Added Feb 4, 2020

Event highlights: Argus Crude Live 2021

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From the 26th to the 28th of January, Vortexa was proud to present at the Argus Crude Live Online Conference 2021.

As part of the conference, Vortexa Managing Director Clay Seigle presented on the panel 'Opportunities in Crude Freight and Storage Markets' alongside BIMCO Chief Shipping Analyst Peter Sand, Affinity Senior Tanker Analyst Charles Chasty, Jefferies Senior Vice President Equity Research Peter Giveans, and moderated by Argus Head of Freight Alex Younevitch


To watch the full session, make sure to register for the event and watch on demand. 

In addition, you can download here our free report derived from this session on Opportunities in Crude Freight & Storage Markets.

Key Takeaways from the session:

  • Freight demand from oil flows is at a fraction of what we saw in 2019
  • The expectation for 2021 is for a slow and gradual oil demand recovery. Volumes of oil in transit are not expected to surpass last year's because of OPEC+ supply limits. Demand is still off compared to 2019 by approximately 10 million b/d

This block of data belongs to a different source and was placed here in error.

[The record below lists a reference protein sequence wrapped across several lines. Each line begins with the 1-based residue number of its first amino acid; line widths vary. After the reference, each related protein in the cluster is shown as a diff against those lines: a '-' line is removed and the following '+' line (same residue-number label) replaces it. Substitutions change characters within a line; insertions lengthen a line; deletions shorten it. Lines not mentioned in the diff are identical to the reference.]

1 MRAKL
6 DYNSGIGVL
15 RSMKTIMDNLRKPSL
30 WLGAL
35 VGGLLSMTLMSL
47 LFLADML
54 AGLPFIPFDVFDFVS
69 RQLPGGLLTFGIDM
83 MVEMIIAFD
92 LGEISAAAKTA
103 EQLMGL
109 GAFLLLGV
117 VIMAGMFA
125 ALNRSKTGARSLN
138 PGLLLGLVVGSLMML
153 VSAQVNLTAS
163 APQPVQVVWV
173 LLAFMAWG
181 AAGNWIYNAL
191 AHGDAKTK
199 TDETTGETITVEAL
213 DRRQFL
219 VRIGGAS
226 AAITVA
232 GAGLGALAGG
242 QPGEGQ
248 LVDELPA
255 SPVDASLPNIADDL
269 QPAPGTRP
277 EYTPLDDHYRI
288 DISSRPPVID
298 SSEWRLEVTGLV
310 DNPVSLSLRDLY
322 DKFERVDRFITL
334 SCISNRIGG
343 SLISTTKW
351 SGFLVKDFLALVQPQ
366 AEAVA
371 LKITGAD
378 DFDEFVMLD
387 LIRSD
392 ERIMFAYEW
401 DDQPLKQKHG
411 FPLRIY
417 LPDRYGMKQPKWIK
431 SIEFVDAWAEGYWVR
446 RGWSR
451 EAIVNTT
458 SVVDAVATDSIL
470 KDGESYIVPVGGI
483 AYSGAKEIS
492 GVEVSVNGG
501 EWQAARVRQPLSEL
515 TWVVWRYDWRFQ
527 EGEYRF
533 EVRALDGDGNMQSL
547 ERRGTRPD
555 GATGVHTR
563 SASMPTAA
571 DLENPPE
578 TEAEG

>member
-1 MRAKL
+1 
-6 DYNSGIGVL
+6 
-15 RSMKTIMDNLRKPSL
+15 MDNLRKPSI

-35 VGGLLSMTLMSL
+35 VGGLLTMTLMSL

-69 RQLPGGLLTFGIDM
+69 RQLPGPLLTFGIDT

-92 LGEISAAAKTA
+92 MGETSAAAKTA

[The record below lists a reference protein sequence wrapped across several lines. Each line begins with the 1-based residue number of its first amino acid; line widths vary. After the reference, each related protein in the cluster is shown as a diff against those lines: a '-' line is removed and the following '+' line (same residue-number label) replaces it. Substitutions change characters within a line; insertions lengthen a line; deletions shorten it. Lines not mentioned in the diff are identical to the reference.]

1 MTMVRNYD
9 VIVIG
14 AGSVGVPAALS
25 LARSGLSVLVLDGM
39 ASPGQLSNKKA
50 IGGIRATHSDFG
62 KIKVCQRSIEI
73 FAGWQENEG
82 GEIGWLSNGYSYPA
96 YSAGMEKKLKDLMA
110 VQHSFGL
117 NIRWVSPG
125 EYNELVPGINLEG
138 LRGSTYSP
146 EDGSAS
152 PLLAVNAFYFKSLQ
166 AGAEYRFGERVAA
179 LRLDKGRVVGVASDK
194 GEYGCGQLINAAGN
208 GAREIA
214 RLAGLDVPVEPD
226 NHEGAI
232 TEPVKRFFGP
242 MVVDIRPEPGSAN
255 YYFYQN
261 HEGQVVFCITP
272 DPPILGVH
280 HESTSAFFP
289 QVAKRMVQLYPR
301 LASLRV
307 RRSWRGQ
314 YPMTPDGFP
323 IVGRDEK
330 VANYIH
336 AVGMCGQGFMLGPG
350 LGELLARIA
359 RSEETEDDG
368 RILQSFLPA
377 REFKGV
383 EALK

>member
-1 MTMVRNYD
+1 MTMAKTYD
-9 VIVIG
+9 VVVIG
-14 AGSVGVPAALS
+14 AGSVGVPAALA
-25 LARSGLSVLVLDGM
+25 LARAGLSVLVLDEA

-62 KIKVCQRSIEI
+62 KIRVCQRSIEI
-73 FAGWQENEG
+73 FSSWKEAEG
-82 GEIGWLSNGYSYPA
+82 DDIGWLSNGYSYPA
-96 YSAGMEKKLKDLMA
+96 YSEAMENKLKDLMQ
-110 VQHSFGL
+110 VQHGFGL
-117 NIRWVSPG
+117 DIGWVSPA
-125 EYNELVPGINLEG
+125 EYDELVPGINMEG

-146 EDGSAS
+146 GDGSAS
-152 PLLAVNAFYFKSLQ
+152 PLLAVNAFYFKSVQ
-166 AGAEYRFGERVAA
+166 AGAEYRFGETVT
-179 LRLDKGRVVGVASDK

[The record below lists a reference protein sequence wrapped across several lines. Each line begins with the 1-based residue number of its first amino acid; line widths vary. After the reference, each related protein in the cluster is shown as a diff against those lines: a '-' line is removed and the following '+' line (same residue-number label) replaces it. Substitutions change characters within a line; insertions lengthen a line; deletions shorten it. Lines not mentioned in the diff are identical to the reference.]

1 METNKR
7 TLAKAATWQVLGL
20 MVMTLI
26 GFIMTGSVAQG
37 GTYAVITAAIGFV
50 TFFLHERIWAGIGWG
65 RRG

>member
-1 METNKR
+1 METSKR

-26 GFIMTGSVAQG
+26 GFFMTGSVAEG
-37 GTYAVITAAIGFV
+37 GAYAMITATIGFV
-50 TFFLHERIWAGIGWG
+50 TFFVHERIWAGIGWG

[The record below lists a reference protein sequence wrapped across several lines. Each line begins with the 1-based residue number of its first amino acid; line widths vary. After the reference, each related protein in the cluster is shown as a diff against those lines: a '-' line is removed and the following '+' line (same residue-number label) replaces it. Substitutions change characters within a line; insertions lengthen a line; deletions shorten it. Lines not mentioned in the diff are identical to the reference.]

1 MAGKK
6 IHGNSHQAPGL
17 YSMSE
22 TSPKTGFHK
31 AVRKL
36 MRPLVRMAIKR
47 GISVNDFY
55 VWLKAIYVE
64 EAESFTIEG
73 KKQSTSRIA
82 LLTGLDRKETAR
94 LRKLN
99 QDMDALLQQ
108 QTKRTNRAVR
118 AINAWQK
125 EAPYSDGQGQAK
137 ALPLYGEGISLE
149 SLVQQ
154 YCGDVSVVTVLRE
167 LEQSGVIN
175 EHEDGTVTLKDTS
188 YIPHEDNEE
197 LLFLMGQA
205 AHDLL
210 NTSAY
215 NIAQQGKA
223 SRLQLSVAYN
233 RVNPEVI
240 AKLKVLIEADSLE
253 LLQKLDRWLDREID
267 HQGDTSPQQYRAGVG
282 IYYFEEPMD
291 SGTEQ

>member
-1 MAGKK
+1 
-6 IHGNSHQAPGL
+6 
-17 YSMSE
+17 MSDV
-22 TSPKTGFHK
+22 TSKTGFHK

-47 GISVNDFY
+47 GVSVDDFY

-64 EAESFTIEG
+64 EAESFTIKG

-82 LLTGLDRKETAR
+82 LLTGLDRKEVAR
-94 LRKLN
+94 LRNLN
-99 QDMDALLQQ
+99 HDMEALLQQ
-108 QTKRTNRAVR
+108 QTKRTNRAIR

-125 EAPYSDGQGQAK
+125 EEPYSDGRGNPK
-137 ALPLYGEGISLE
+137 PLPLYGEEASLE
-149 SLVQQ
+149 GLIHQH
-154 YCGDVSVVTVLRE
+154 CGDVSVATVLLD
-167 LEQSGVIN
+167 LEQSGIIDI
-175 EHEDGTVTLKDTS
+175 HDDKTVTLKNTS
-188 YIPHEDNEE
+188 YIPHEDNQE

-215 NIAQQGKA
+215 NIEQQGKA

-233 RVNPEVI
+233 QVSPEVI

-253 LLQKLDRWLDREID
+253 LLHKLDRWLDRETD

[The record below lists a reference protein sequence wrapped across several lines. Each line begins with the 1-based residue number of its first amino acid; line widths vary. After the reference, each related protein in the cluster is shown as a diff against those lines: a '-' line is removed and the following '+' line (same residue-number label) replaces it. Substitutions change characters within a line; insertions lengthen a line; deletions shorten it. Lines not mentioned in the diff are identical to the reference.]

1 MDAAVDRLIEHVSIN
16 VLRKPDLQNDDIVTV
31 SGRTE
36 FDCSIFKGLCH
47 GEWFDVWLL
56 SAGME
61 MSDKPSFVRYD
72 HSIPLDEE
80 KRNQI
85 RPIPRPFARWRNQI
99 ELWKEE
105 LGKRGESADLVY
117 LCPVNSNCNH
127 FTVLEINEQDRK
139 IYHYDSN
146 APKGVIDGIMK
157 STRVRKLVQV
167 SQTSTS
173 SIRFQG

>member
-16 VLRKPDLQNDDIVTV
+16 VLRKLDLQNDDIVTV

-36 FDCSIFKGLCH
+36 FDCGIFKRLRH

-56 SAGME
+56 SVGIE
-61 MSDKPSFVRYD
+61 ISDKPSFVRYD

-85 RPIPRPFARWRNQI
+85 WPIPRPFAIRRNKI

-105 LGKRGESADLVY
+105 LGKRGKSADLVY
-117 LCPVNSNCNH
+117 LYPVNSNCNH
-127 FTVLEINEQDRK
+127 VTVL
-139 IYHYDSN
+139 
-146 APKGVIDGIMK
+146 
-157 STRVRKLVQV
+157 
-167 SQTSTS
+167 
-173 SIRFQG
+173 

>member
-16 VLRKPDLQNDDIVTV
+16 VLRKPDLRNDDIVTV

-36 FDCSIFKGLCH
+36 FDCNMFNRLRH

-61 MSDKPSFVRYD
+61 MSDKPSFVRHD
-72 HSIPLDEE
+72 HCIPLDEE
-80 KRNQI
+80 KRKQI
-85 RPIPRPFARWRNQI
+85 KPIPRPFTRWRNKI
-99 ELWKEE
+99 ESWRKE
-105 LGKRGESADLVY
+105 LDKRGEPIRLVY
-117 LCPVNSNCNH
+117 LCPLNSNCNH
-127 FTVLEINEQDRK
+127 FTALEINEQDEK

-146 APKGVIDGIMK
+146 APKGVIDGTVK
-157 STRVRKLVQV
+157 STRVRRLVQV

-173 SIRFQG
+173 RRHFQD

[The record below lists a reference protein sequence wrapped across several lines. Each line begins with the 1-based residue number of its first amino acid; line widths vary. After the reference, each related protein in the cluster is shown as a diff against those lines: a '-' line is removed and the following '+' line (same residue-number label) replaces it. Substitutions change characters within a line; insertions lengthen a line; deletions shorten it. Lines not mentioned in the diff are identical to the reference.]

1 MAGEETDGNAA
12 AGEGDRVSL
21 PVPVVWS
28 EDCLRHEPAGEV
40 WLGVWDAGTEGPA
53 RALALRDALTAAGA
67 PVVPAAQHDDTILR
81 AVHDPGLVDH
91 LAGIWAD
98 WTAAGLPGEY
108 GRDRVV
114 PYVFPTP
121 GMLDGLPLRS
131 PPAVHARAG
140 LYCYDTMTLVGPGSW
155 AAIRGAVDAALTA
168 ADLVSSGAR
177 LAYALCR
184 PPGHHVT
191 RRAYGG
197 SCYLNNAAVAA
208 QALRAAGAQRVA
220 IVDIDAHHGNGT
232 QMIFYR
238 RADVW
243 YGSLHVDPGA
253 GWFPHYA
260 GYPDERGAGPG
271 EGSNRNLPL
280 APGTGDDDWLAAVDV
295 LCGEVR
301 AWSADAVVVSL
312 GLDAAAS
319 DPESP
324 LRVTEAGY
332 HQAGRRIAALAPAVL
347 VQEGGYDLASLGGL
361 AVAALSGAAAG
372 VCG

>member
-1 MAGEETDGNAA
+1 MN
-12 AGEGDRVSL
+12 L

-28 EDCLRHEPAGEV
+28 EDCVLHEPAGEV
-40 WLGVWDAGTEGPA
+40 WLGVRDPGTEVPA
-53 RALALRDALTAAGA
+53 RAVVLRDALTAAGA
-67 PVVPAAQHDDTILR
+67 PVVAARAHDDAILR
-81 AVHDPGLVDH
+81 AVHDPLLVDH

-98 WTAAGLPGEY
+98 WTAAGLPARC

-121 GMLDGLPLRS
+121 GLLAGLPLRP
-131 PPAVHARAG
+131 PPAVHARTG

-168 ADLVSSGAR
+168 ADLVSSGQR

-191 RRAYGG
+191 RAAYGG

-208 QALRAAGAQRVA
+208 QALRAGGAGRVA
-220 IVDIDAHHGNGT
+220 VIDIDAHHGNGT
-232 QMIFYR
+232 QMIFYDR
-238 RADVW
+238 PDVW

• The lack of robust trade flows could be somewhat offset by long-haul trade, as US-China crude appears sustainable and smaller opportunities take root, such as Libya supplying faraway markets.
  • Biggest factor to watch for oil tanker demand is China. A quarter of all seaborne oil imports in 2020 was made by China which continues to grow. 500 kbd of new refinery capacity is expected to come online in China this year at new, modern facilities that may have a competitive advantage compared to the older units in other parts of Asia.
  • Floating storage volumes have largely receded to pre-pandemic levels.  Reductions in oil supply and return of backwardation in the forward price curve will prevent major accumulations of floating storage. 
  • In 2019, the global crude tanker fleet grew by approx. 6.6%, and on an historic average over 5 years 3.2%. Similarly, VLCC global fleet grew by 9% with an historic average of approx. 4%. Accounting for scrapping of fleets as well, the overall global fleet grew by 3.9% in 2020.


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